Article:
701 Madison Pl NW, Washington, DC 20005, USA
Ahhh, General Lafayette. That’s his statue up on your right. His actual title was General Marquis de Lafayette, but his friends simply called him Lafayette. Considering his birth name was Marie-Joseph Paul Yves Roch Gilbert du Motier de Lafayette, it’s easy to see with all the different names he could go by, he preferred...Lafayette. He was only 20 years old when Congress appointed him to be a major general in the Army fighting for the American Revolution. He was passionate in his loyalty to the cause and it showed when he led his men in blocking Cornwallis’ forces, which ultimately led to the surrender of Yorktown. Not too shabby considering he’d only been a general for 4 years. Behind every great general are great men which is why this memorial is actually a memorial to Lafayette and his Compatriots. On the east side is a group who represent the Revolution’s French naval heroes. If you look closely you’ll see Vice Admiral Count Charles Hector Thoedat D’Estaing. A lot of long names at this memorial! D’estain brought over the first fleet of French war vessels sent to assist in the attack on Savannah. Across from D’Estaing is Lieutenant General Francois Joseph Paul, Counte de Grasse. He received the thanks of Congress for his services, which included the capture of Cornwallis at Yorktown. Our next stop is the White House!! Get excited.
1563 Pennsylvania Ave NW, Washington, DC 20006, USA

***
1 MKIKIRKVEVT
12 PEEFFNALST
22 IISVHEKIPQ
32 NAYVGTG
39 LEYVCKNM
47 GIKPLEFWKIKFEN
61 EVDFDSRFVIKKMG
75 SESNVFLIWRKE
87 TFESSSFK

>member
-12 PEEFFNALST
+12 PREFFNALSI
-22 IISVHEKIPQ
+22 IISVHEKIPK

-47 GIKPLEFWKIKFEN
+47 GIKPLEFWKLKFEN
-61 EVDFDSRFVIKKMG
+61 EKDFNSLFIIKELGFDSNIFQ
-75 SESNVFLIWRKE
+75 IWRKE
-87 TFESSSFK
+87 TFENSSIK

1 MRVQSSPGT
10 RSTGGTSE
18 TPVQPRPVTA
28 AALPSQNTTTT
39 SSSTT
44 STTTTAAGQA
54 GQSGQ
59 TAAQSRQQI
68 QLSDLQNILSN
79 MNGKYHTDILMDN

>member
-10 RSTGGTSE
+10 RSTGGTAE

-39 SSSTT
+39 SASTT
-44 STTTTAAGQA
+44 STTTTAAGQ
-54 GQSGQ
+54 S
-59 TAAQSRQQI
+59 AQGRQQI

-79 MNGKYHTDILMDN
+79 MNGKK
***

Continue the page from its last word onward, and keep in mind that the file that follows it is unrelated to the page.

So, a lot of people view this side of the White House as the back side, since the other side is the more common pictured view, but this is actually the front of the White House, which makes sense as we’re standing on Pennsylvania Avenue and the White House’s address is 1600 Pennsylvania Avenue. The other side is famous because you can see the oval office, that’s the side where the President boards Marine One, and the side dignitaries are welcomed when they come to visit. The top floor is the residence part of the White House, where the President sleeps and if there are any children living in the White House, their bedrooms are facing you. I have to go to places like an airport or a major shopping mall to get in some good people-watching time, but one of the perks of having a dad for the president is you can just go look out your bedroom window and be entertained all day. But the residence isn’t limited to just the top floor, the residence actually spans six floors, with 132 rooms, 35 bathrooms, 28 fireplaces, eight staircases, and three elevators…forget people watching, you could have an epic game of hide-and-seek in this place. What’s really amazing is how the First Family moves into this place. It’s like a well-oiled machine, which it would have to be if they’re going to get everything done in just five hours. That’s right, on inauguration day, at 10:30 am, they start moving everything that belonged to the current president out and by 2:30 pm have everything moved in and set up for the incoming First Family. Not only do the staffers have to move out the sitting president’s belongings, they also have to move in the president-elect’s things, but furniture is changed, artwork swapped, walls are repainted, all per the requests of the incoming first family. It takes me five hours to just pack up my kitchen, forget moving out, redecorating and completely moving in. I need a nap just thinking about doing all of that. We’ve all heard that there have been pets in the White House, right? While dogs might be the most common, there has also been a pet racoon, two opossums, a turkey (we’ll get to that later), a children’s pony, an alligator, and a pair of tiger cubs that were gifted to President Van Buren. Pretty sure you’re going to lose your pet deposit with some of those. As for the turkey – while it was President George H.W. Bush who began the tradition of pardoning a turkey in 1989, and every president has kept that tradition since, the saving of a holiday turkey can be traced back to 1863 when President Lincoln was gifted a Christmas turkey for the holiday feast and his young son, Tad, intervened. I think it’s safe to say Tad was hands down the most rambunctious, and by rambunctious, I mean out of control, child to live in the White House. But as the old saying goes when it comes to raising kids, “you’ve got to pick your battles.” and with the Civil War at hand, I’m thinking Tad’s youthful…shenanigans were on the lower end of the totem pole when it came to the battles. When Tad felt passionate about something, he definitely put his whole heart into it and the Lincoln’s often found it hard to tell him no, which brings us to the Christmas turkey in 1863. A few weeks before Christmas, the first family was gifted a turkey for their holiday feast. Tad instantly fell in love with the bird, announced he was adopting it as a pet, and was naming him Jack. Believe it or not, Tad actually taught his new pet turkey to follow him as he hiked around the White House grounds. On Christmas Eve, Lincoln sat down and told Tad that Jack would no longer be his pet as he had been given to the family to eat on Christmas Day. Tad insisted Jack was a good turkey, that the bird had every right to live, and begged his father to not kill him. It was no surprise to anyone when the president gave in to his son, making it official by writing a reprieve for the turkey on a card, and handing it to Tad. So, thanks to a turkey named, Jack, every year a holiday turkey is pardoned by the president and saved from being part of the holiday feast. Before we move on, I wanted to quickly mention the tent pitched behind you, on the side of the street facing the white house. While current laws prohibit anyone from pitching a tent and/or sleeping overnight in Lafayette Park, this particular tent dwelling was established before that became a law and was therefore grandfathered in, and is allowed under one condition, the tent has to always be occupied, someone has to always be living in the tent. If the tent is empty for even just one night, regardless of weather conditions, then the dwelling will be dismantled permanently. This tented dwelling was first pitched in August 1981 as an anti-nuclear vigil in front of the White House, eventually it became known as the White House Peace Vigil. Concepcion Picciotto was one of the first to join William Thomas, who founded the tent, and she lived there, 365 days a year for almost 34 years. Eventually, lobbyists saw the value in having access to such prime protesting real-estate and began assisting the tents occupants. On nights when weather was its most severe, they would bring someone to live in the tent for a period of time so Concepcion could stay somewhere warm for a few days and get some much-needed rest. Since her death in 2016, Philipos Melaku-Bello has taken over as resident of the vigil’s tent, ensuring it will continue its Peace Vigil for as long as there are people willing to support their vigil for a nuclear-free world. Ok, time to move on. As you are facing the White House, you need to go to the right, toward 17th Street.